No more Rats (and more Pipits)

On all the islands I’ve visited during my trip through the Atlantic Ocean, human-introduced predators are a big problem. Rats, mice, cats, they all arrived with ships and spread over the islands killing a lot if the native avifauna. Birds on those remote islands are not used to having mammalian predators around. Where it might be somewhat easy for a bird to get stuck on an island like that as they can fly across the ocean, for land mammals the sea is too big a barrier. Until humans gave a helping hand an, knowingly or unknowingly, introduced mammals on the islands.

South Georgia Pipit

Nowadays there are strict biosecurity regulations for visitors to these islands. Some islands, like Gough, are completely off-limits, while for others, like South Georgia, one has to go through a strict biosecurity protocol. All this to avoid introducing more alien species (mainly plants actually, but also rats and mice). This leaves the problem of the animals that have already established themselves on the islands.

On South Georgia, the rats had only colonised the mainland. But fortunately for the conservationists, glaciers divided the island into smaller ‘islands’, smaller patches where the rats were stuck. So the set of on a massive project to clear the island of rats, patch by patch. By now they are in the final stage of checking whether they have been successful and all rats have left the island (dead). Next year, they will even bring dogs to sniff for more rats. But it looks very hopeful. We already see a steep increase in the numbers of the endemic South Georgia Pipit, a bird that had suffered a lot from the rats and was confined to small islands in front of the coast. Even a few years into the project, we could already see them start recolonising the mainland. Great to see those little birds back on the places where they belong!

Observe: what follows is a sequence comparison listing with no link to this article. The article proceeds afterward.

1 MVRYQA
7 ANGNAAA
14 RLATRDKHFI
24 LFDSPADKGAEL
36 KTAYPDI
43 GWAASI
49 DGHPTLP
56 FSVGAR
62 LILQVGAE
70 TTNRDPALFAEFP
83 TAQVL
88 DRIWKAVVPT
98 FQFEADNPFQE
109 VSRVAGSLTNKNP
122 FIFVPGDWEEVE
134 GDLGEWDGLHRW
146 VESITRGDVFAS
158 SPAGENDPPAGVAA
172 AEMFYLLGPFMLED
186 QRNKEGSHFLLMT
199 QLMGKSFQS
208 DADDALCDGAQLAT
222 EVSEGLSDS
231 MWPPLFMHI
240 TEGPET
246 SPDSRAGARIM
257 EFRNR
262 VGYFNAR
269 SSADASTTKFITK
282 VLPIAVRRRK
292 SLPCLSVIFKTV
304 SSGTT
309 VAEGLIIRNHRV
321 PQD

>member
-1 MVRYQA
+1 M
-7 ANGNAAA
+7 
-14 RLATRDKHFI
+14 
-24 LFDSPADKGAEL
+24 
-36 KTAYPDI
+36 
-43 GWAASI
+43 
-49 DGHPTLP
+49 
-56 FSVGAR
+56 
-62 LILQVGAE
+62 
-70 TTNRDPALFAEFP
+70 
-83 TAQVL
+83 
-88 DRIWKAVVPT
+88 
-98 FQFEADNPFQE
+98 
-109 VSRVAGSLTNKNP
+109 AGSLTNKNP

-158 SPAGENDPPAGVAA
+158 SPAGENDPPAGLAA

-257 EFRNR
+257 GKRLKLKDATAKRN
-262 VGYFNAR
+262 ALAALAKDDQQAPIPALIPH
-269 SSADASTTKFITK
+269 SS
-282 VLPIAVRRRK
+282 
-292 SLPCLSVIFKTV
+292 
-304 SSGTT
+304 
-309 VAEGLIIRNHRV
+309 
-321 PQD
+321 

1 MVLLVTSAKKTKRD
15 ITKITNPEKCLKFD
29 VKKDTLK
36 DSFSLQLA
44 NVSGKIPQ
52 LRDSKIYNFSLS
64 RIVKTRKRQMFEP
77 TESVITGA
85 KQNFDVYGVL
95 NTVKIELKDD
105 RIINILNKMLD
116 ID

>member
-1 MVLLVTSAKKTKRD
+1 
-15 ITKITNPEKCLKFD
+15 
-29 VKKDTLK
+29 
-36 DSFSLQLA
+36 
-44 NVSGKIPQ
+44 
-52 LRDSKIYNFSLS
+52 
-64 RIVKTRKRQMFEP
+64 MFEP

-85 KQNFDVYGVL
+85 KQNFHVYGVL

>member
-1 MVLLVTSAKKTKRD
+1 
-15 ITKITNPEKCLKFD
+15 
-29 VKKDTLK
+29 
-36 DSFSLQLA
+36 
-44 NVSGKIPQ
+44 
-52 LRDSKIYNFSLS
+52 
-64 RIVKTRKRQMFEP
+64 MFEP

EDIT 09-05-2018: And the day after I write this blog, the following news is announced: South Georgia is officially declared Rat Free! Great news of course and a big compliment to all involved in this. Click here for the official news announcement by the South Georgia Heritage Trust.

Arjen Drost

Arjen is a Polar ecologist, nature photographer and full time expedition guide on expedition cruise ships in both Polar regions. With his pictures and stories he likes to show the beauty of these very fragile and threatened places.

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